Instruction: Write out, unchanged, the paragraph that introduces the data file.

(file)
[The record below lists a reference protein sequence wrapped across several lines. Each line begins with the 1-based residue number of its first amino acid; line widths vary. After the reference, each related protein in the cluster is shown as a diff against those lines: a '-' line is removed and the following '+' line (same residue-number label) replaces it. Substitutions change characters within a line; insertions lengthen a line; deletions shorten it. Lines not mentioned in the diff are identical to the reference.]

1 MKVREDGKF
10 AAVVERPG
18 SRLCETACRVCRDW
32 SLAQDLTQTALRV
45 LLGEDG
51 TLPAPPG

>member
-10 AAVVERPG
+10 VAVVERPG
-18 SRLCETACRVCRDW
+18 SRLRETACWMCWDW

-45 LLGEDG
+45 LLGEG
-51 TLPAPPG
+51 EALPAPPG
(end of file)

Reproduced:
[The record below lists a reference protein sequence wrapped across several lines. Each line begins with the 1-based residue number of its first amino acid; line widths vary. After the reference, each related protein in the cluster is shown as a diff against those lines: a '-' line is removed and the following '+' line (same residue-number label) replaces it. Substitutions change characters within a line; insertions lengthen a line; deletions shorten it. Lines not mentioned in the diff are identical to the reference.]